2004-05-28 / Columnists

Historical Views of the Rockaways

From The Rockaway Museum
by Emil Lucev, Curator
Dedicated To The Memory Of Leon S. Locke
To The Memory Of Those Who Served In The First World War
***The War To End All Wars***So It Was Said, Back Then***

Historical Views
of the Rockaways
by Emil Lucev, Curator
Dedicated To The Memory Of Leon S. Locke
To The Memory Of Those Who Served In The First World War
***The War To End All Wars***So It Was Said, Back Then***

This Week’s Historical Views pays tribute to all Rockaway and Far Rockaway men and boys who served in the First World conflict. This global was given the misnomer of "The War to End All Wars" – and the League of Nations formed after the Great War ended when Japan walked out of the session called to admonish Nippon for it’s dealings in Manchuria and China. It wasn’t long after this meeting that the League of Nations fell apart.

Some veterans of the First War became retreads in the Second World War, and many of those who stayed in the service after the Armistice was on November 11, 1918 – kept the seats warm and helped to develop our fighting forces despite the shortcomings of the tightwads in Washington. It took the sneak attack on Pear Harbor to wake us up – to see how far we did not progress as far as defense of our nation was concerned. The recent of 9/11 woke some of us up, but we are still awake, while others are slumbering once again. But this time – we are ready. And they know it! Sock it to ‘em!

To all veterans of the First World War who are still with us, God Bless! And this Historical View is dedicated especially to you on this Memorial Day, 2004.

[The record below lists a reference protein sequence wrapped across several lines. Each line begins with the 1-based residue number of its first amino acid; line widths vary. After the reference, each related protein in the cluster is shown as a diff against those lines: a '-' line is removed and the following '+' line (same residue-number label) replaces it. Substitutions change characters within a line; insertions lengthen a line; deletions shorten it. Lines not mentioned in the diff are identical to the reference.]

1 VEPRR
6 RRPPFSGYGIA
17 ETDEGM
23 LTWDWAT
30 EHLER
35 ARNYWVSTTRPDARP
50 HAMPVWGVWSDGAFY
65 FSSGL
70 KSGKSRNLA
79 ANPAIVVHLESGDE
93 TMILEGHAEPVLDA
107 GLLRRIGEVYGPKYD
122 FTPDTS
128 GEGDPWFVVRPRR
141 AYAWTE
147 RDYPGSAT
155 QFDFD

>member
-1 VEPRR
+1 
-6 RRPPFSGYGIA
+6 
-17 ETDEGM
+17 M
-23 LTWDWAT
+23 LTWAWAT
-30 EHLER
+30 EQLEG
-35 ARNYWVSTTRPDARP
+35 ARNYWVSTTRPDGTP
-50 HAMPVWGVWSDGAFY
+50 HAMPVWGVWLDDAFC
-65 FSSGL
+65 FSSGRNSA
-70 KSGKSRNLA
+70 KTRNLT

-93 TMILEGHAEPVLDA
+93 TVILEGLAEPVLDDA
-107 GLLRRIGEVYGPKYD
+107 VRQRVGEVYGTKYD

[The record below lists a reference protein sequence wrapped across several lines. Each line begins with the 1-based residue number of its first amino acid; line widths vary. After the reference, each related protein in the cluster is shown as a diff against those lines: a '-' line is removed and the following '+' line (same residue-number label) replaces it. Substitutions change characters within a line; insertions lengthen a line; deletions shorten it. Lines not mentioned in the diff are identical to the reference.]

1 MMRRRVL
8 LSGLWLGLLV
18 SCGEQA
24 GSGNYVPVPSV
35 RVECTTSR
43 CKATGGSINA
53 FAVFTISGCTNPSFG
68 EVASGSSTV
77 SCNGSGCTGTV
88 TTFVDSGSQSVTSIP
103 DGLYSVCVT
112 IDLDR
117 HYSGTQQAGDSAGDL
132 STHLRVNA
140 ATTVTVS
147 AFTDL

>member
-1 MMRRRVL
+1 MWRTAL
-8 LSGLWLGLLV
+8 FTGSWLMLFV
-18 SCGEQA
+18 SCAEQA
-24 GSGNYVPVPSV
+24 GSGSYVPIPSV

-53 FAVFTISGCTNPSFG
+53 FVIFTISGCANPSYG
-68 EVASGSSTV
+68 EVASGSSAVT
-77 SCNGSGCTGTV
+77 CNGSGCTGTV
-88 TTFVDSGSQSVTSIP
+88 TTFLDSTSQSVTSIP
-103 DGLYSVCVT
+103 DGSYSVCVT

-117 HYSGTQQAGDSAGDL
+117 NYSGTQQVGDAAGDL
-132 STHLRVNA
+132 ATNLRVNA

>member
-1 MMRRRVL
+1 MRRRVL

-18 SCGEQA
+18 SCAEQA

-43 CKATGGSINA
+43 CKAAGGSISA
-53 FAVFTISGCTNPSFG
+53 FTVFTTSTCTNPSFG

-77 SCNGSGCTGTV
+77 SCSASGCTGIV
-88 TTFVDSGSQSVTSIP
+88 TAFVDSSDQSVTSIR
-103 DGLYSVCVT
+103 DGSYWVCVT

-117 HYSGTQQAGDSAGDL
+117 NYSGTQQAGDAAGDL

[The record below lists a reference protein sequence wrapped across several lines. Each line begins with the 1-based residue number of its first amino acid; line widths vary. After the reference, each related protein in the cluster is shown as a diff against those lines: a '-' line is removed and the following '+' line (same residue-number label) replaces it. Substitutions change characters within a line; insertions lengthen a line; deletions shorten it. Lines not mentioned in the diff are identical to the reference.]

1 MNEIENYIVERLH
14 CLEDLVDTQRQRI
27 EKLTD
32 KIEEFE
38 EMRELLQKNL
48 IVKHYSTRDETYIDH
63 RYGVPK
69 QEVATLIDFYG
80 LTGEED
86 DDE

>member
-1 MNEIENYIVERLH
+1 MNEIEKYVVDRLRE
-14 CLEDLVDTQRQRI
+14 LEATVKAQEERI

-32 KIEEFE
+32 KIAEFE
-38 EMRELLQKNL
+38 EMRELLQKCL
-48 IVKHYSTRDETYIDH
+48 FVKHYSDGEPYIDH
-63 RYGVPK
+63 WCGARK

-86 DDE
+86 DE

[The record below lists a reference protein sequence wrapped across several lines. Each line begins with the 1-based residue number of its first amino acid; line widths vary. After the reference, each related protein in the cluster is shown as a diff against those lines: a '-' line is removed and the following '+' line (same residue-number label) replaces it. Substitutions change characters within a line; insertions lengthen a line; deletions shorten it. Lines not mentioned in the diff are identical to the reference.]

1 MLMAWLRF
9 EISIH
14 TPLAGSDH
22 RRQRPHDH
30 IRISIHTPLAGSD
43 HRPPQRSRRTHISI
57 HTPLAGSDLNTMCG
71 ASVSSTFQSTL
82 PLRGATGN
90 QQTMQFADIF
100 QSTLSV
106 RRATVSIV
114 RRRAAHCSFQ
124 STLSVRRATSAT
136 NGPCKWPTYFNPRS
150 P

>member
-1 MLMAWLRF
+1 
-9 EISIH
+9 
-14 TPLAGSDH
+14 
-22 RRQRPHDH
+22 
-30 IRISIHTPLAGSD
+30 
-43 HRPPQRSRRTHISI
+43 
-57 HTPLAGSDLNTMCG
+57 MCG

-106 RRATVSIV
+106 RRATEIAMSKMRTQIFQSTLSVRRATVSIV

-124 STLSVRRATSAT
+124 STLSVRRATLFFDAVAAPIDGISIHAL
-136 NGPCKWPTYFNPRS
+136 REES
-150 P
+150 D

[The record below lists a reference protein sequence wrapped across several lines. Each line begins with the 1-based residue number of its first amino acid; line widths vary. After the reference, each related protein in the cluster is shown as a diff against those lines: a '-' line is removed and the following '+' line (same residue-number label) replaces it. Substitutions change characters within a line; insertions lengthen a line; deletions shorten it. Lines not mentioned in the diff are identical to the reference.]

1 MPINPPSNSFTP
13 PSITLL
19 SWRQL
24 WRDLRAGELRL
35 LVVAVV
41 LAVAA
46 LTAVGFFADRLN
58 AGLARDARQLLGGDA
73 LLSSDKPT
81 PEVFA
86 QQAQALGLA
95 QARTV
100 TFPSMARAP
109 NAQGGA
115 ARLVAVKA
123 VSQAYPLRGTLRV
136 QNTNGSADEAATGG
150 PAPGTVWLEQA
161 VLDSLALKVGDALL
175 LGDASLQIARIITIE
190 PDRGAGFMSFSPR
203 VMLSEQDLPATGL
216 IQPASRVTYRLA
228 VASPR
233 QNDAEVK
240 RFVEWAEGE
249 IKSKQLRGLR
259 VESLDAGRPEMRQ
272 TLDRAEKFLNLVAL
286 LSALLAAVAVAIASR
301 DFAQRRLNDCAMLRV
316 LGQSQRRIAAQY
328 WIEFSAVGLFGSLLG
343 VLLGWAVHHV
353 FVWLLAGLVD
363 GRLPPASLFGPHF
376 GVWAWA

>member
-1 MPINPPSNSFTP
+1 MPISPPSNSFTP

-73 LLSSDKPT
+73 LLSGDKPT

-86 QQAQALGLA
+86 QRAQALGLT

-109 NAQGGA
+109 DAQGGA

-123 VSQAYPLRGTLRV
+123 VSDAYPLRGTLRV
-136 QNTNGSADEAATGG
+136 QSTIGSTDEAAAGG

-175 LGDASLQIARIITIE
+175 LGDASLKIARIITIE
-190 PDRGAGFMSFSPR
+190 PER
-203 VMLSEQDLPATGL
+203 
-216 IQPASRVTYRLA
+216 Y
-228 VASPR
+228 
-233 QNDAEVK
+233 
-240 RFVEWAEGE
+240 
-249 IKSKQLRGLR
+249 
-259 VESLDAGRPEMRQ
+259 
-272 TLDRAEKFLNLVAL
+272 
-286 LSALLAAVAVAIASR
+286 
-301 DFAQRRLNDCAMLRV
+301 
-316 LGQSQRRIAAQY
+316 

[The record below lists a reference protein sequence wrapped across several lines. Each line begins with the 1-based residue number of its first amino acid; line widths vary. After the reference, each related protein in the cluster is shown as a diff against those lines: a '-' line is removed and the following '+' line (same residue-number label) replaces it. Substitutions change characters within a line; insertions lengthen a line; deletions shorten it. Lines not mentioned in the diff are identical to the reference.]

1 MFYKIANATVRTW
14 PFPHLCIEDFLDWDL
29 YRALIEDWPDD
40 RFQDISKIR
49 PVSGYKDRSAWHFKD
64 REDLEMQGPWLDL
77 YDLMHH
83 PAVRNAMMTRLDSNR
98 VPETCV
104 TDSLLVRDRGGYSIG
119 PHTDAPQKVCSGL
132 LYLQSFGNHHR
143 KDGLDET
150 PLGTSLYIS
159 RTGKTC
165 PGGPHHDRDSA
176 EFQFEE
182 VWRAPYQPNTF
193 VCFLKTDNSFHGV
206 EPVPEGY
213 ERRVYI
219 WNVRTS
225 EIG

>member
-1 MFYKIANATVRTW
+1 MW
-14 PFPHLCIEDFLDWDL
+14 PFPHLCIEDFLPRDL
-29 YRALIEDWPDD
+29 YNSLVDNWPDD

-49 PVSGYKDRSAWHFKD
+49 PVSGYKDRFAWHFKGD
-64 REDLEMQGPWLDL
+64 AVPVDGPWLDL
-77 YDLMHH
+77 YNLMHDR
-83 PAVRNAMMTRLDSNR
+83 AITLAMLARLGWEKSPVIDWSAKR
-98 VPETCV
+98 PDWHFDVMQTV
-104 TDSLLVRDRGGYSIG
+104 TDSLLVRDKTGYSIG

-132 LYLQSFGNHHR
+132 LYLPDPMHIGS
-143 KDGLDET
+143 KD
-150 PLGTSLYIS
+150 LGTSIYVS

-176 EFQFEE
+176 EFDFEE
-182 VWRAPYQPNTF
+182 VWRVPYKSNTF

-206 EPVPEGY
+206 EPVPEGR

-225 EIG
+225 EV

1. -Private Nicholas Schettino and Yeoman/Second Class Louis E. Reynolds were the first two casualties of WW I, one killed in action, and the other from an onset of a serious appendicitis. The details of Private Schettino’s death are unkown. At the time of his attack and death, Yeoman Reynolds was on temporary detached duty at Rockaway Naval Air Station (now Riis Park). Does anyone out there in Waveland have any data for us on these two heroes of long ago?

2. -Somewhere in France, a photo of Rockaway’s own batter F, 57th Coast Artillery Company, was taken by an unknown photographer before they went to the Argonne to barrage the Hun with their artillery pieces.

3. -At home here in Rockaway, the Home Defense League was formed to protect our shores. The 281 Precinct is now the 100 Precinct. Fortunately, a list of names of members appeared with this old photo from the brown and fading pages of the 1918 Wave. Some Rockaway pioneers are in this photo.

Other items found concerning the Great War of 1917/1918 are as follows:

• -Two beach boys were with the famous and storied – "Lost Battalions" – the men of Company K, 307 Infantry, who were cut off and trapped behind enemy lines for six days without food and water. When relief came, only a small percentage of the group walked out. Walter Bossard, a Wave employee, and Robert Sickmen both survived the ordeal, but were hospitalized for a time suffering from bad feet, exposure and exhaustion.